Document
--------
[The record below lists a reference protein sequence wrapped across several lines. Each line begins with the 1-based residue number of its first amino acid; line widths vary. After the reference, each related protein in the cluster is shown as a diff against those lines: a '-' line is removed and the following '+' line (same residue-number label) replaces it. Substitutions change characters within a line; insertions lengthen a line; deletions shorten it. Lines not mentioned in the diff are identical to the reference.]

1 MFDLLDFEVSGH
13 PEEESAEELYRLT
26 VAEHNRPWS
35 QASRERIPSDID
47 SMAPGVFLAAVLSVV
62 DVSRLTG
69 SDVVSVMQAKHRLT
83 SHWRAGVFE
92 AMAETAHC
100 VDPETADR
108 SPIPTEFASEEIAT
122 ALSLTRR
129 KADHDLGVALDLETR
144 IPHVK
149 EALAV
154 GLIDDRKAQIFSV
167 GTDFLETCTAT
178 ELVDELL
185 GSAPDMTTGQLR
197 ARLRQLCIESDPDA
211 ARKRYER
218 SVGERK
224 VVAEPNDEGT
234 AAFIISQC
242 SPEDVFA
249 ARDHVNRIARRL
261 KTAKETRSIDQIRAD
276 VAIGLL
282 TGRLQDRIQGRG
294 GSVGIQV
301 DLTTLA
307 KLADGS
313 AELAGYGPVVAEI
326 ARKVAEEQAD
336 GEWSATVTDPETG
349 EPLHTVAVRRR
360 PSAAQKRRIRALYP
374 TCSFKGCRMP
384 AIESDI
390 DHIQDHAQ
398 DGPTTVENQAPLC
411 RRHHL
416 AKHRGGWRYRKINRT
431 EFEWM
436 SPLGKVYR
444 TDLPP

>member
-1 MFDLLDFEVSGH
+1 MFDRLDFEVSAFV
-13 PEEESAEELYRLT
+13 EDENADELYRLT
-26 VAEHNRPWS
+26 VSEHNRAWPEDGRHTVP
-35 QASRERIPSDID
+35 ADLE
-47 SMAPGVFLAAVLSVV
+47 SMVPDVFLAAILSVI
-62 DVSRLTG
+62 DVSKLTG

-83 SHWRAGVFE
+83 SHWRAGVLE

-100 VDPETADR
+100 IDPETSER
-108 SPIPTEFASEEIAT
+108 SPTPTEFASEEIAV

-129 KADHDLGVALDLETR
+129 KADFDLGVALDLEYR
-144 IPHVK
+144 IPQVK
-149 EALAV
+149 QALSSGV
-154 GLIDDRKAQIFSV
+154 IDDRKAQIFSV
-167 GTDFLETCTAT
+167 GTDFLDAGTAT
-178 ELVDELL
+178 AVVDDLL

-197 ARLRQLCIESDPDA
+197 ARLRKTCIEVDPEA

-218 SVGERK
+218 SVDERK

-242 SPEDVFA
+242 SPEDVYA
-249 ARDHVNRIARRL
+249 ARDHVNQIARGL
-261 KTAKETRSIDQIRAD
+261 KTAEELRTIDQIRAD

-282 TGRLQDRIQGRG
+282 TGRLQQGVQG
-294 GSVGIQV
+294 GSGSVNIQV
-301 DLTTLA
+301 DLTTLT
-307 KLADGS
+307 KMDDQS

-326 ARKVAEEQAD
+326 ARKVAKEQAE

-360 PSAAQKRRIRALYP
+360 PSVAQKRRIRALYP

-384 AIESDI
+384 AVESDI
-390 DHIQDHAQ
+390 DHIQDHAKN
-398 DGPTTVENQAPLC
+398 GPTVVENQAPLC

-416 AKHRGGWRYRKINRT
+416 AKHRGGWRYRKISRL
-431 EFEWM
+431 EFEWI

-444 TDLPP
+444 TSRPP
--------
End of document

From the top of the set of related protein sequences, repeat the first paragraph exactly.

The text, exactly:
[The record below lists a reference protein sequence wrapped across several lines. Each line begins with the 1-based residue number of its first amino acid; line widths vary. After the reference, each related protein in the cluster is shown as a diff against those lines: a '-' line is removed and the following '+' line (same residue-number label) replaces it. Substitutions change characters within a line; insertions lengthen a line; deletions shorten it. Lines not mentioned in the diff are identical to the reference.]